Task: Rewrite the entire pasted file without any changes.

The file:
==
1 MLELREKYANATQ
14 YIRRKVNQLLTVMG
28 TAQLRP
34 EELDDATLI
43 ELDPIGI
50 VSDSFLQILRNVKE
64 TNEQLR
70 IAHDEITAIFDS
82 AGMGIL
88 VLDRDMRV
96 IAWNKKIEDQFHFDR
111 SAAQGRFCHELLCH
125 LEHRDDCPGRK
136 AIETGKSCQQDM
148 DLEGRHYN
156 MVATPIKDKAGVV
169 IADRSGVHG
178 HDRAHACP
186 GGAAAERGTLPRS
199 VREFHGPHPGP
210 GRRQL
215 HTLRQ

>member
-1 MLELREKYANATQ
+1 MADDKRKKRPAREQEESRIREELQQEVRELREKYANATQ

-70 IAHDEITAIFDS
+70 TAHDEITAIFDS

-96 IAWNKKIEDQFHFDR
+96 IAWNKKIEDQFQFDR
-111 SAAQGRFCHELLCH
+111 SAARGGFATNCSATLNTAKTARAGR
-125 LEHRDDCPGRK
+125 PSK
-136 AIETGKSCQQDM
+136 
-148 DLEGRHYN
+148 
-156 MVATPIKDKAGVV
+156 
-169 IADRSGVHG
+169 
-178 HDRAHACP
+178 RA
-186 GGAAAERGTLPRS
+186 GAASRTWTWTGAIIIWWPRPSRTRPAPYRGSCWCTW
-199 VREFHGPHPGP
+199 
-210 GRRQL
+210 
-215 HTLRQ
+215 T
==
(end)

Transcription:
1 MLELREKYANATQ
14 YIRRKVNQLLTVMG
28 TAQLRP
34 EELDDATLI
43 ELDPIGI
50 VSDSFLQILRNVKE
64 TNEQLR
70 IAHDEITAIFDS
82 AGMGIL
88 VLDRDMRV
96 IAWNKKIEDQFHFDR
111 SAAQGRFCHELLCH
125 LEHRDDCPGRK
136 AIETGKSCQQDM
148 DLEGRHYN
156 MVATPIKDKAGVV
169 IADRSGVHG
178 HDRAHACP
186 GGAAAERGTLPRS
199 VREFHGPHPGP
210 GRRQL
215 HTLRQ

>member
-1 MLELREKYANATQ
+1 MADDKRKKRPAREQEESRIREELQQEVRELREKYANATQ

-70 IAHDEITAIFDS
+70 TAHDEITAIFDS

-96 IAWNKKIEDQFHFDR
+96 IAWNKKIEDQFQFDR
-111 SAAQGRFCHELLCH
+111 SAARGGFATNCSATLNTAKTARAGR
-125 LEHRDDCPGRK
+125 PSK
-136 AIETGKSCQQDM
+136 
-148 DLEGRHYN
+148 
-156 MVATPIKDKAGVV
+156 
-169 IADRSGVHG
+169 
-178 HDRAHACP
+178 RA
-186 GGAAAERGTLPRS
+186 GAASRTWTWTGAIIIWWPRPSRTRPAPYRGSCWCTW
-199 VREFHGPHPGP
+199 
-210 GRRQL
+210 
-215 HTLRQ
+215 T